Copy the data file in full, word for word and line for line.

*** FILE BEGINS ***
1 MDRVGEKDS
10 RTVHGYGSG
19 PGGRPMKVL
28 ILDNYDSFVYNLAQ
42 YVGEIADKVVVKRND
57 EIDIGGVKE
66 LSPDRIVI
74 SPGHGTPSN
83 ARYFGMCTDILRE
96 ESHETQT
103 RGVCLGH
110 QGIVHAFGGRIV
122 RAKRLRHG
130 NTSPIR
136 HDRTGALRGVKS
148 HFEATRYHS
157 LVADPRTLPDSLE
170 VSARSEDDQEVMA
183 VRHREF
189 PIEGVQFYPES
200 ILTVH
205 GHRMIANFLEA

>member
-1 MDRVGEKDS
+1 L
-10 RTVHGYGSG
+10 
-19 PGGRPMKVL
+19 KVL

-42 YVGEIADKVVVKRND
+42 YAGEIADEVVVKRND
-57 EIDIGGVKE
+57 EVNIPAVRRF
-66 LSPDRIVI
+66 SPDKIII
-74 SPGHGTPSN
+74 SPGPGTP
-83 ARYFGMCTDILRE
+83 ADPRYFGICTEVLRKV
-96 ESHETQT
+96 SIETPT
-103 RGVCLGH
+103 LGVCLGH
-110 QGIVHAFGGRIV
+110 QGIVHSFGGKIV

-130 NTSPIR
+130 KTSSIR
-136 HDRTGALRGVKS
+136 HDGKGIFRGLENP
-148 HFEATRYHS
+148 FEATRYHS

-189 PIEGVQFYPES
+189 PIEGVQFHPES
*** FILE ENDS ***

1 MDRVGEKDS
10 RTVHGYGSG
19 PGGRPMKVL
28 ILDNYDSFVYNLAQ
42 YVGEIADKVVVKRND
57 EIDIGGVKE
66 LSPDRIVI
74 SPGHGTPSN
83 ARYFGMCTDILRE
96 ESHETQT
103 RGVCLGH
110 QGIVHAFGGRIV
122 RAKRLRHG
130 NTSPIR
136 HDRTGALRGVKS
148 HFEATRYHS
157 LVADPRTLPDSLE
170 VSARSEDDQEVMA
183 VRHREF
189 PIEGVQFYPES
200 ILTVH
205 GHRMIANFLEA

>member
-1 MDRVGEKDS
+1 L
-10 RTVHGYGSG
+10 
-19 PGGRPMKVL
+19 KVL

-42 YVGEIADKVVVKRND
+42 YAGEIADEVVVKRND
-57 EIDIGGVKE
+57 EVNIPAVRRF
-66 LSPDRIVI
+66 SPDKIII
-74 SPGHGTPSN
+74 SPGPGTP
-83 ARYFGMCTDILRE
+83 ADPRYFGICTEVLRKV
-96 ESHETQT
+96 SIETPT
-103 RGVCLGH
+103 LGVCLGH
-110 QGIVHAFGGRIV
+110 QGIVHSFGGKIV

-130 NTSPIR
+130 KTSSIR
-136 HDRTGALRGVKS
+136 HDGKGIFRGLENP
-148 HFEATRYHS
+148 FEATRYHS

-189 PIEGVQFYPES
+189 PIEGVQFHPES